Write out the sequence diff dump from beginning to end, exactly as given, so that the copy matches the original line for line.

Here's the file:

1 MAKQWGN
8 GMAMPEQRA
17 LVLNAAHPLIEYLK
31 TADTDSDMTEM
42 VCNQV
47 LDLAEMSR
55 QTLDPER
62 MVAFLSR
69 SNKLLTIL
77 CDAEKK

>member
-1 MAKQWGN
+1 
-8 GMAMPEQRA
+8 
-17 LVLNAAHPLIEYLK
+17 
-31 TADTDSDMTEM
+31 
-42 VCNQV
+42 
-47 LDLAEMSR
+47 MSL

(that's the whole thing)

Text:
1 MAKQWGN
8 GMAMPEQRA
17 LVLNAAHPLIEYLK
31 TADTDSDMTEM
42 VCNQV
47 LDLAEMSR
55 QTLDPER
62 MVAFLSR
69 SNKLLTIL
77 CDAEKK

>member
-1 MAKQWGN
+1 
-8 GMAMPEQRA
+8 
-17 LVLNAAHPLIEYLK
+17 
-31 TADTDSDMTEM
+31 
-42 VCNQV
+42 
-47 LDLAEMSR
+47 MSL